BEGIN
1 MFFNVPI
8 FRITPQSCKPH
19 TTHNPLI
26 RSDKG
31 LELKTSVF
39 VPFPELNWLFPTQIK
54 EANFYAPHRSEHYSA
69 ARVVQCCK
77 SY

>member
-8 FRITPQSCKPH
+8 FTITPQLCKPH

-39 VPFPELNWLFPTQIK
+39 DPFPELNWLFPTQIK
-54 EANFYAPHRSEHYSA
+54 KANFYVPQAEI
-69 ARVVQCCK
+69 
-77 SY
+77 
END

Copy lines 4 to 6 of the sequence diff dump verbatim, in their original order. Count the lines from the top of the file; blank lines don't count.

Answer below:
26 RSDKG
31 LELKTSVF
39 VPFPELNWLFPTQIK